Sunday, November 4, 2007
In a divided opinion, the Minnesota Supreme Court upheld the constitutionality of a statute that makes it a crime for a member of the clergy to engage in sexual penetration with a person seeking " religious or spiritual advice, aid or comfort in private." The court majority held that the statute was not void for vagueness and evenly split on the facial constitutionality of the statute, thus upholding the decision affirming the conviction by the court of appeals on that ground. However, the admission of extensive evidence with respect to church practices and doctrine "necessarily caused entanglement of religion with the verdict and conviction." The case involved a clergyman who had engaged in sexual relationships with two members of his parish.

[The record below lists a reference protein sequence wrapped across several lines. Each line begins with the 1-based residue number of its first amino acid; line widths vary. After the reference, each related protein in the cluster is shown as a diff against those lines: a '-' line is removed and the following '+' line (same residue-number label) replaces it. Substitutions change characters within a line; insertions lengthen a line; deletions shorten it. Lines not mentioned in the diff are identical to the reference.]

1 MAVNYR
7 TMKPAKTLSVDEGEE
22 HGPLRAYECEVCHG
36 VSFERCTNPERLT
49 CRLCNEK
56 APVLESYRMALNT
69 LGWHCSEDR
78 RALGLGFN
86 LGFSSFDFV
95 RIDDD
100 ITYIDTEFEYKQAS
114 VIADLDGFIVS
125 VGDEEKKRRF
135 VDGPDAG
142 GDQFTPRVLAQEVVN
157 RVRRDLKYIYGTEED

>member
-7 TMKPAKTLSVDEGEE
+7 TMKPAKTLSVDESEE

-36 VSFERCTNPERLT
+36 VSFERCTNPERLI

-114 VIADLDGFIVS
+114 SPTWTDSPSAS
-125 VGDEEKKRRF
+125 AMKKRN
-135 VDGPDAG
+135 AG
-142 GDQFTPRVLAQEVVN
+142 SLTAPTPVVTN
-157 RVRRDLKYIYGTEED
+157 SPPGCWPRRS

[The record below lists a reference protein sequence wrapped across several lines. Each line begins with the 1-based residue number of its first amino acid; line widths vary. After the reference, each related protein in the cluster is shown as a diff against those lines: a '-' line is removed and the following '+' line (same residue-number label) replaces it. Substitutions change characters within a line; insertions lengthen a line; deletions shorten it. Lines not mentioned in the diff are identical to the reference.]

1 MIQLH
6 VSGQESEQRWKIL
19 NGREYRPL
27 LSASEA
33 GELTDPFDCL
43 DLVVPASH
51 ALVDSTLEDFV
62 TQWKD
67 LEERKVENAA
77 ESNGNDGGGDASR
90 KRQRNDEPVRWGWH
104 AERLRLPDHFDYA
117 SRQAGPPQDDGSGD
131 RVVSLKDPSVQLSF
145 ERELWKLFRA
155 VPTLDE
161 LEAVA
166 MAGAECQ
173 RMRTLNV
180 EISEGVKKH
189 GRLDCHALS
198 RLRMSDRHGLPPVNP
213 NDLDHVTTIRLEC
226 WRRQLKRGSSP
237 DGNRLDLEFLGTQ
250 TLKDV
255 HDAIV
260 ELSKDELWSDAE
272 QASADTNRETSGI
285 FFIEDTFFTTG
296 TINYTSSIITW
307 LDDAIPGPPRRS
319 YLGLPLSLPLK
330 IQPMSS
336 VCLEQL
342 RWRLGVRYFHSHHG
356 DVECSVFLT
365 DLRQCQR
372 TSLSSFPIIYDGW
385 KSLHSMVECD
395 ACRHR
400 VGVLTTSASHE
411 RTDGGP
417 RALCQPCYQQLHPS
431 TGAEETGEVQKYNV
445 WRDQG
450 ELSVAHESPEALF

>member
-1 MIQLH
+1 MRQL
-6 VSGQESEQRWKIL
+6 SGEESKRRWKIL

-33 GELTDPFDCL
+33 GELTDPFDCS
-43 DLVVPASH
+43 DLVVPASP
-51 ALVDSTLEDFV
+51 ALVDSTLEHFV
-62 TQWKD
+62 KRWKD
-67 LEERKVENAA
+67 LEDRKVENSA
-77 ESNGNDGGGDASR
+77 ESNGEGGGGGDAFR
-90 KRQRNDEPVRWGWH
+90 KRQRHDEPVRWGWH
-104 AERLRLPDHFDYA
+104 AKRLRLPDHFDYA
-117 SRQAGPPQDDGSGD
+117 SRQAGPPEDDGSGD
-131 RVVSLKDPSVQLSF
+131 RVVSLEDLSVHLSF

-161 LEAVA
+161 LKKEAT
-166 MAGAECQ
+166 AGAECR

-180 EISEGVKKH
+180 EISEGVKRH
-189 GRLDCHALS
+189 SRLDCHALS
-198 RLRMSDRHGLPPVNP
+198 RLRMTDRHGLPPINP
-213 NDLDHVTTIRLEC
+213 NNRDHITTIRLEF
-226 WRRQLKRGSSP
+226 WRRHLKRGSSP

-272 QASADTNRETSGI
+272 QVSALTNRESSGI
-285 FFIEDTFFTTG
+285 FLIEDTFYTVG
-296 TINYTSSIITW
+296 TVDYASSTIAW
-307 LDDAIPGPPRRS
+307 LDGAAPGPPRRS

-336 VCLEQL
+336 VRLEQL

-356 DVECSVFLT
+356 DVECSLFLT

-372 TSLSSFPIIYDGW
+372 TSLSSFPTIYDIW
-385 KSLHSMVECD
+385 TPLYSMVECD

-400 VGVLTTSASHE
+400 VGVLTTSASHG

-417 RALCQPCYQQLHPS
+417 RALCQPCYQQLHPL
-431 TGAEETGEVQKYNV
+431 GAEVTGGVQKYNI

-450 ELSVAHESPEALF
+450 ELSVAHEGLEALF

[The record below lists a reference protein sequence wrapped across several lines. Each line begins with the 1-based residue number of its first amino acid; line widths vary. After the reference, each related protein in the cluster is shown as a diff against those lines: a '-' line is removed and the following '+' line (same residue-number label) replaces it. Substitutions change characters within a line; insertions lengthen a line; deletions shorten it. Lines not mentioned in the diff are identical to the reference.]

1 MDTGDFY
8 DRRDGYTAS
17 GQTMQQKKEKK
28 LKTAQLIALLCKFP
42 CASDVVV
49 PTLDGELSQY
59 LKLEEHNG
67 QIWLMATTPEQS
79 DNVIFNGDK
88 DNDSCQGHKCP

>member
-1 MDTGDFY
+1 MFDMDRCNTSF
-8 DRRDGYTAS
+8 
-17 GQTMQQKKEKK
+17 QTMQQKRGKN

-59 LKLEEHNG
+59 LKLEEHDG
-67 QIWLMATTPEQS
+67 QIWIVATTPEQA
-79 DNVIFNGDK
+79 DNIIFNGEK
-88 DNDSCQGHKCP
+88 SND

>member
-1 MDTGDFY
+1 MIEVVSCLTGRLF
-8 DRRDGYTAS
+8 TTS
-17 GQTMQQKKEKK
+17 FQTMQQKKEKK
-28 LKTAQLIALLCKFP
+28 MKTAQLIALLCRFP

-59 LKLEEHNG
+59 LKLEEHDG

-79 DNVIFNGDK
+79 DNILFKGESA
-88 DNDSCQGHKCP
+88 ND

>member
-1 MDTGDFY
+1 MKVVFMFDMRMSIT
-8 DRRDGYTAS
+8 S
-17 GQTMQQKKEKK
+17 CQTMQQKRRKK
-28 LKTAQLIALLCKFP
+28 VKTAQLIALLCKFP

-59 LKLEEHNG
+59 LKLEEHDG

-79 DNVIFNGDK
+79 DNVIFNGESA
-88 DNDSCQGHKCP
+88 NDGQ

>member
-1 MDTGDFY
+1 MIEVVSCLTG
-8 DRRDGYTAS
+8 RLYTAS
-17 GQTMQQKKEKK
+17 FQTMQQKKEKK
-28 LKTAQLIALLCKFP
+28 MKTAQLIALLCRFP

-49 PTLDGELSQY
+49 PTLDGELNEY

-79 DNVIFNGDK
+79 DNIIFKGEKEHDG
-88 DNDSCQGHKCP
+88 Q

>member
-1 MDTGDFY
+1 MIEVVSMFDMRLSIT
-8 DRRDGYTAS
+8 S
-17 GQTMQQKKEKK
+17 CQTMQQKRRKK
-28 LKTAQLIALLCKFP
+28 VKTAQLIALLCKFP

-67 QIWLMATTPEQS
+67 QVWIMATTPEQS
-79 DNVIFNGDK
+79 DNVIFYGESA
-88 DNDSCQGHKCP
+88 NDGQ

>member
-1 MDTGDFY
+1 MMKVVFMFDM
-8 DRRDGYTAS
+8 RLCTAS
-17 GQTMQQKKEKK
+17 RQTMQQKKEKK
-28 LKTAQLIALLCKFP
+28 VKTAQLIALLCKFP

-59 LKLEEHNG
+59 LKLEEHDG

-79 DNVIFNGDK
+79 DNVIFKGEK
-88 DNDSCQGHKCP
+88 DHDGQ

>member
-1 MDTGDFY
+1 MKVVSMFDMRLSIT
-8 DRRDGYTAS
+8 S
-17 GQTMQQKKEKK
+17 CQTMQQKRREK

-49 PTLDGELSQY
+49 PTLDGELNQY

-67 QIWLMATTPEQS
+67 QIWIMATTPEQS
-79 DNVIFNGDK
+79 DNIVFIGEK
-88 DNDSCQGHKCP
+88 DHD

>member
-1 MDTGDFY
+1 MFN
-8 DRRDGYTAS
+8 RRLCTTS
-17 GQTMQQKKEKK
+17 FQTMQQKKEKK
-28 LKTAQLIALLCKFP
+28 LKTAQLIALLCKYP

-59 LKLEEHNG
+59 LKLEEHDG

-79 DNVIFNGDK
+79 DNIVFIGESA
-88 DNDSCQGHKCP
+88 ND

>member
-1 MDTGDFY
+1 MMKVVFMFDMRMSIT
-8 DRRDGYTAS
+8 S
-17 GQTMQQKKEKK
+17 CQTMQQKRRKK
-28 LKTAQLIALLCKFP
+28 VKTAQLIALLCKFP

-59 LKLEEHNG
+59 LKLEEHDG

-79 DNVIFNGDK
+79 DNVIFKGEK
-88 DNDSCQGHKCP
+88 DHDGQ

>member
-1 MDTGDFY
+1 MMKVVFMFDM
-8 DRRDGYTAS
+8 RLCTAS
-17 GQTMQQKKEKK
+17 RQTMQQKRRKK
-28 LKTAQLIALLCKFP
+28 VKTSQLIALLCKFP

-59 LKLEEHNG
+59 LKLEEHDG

A dissent would affirm: Noting the power imbalance between the defendant and the victims, one of whom was suffering from depression, the dissent contends that the statute is grounded in "secular legislative determinations, not on church doctrine...when [the defendant] first came to the church, he made a list of 20 women, 14 of whom he said late 'hit' on him; and out of the 14,12 were married." (Mike Frisch)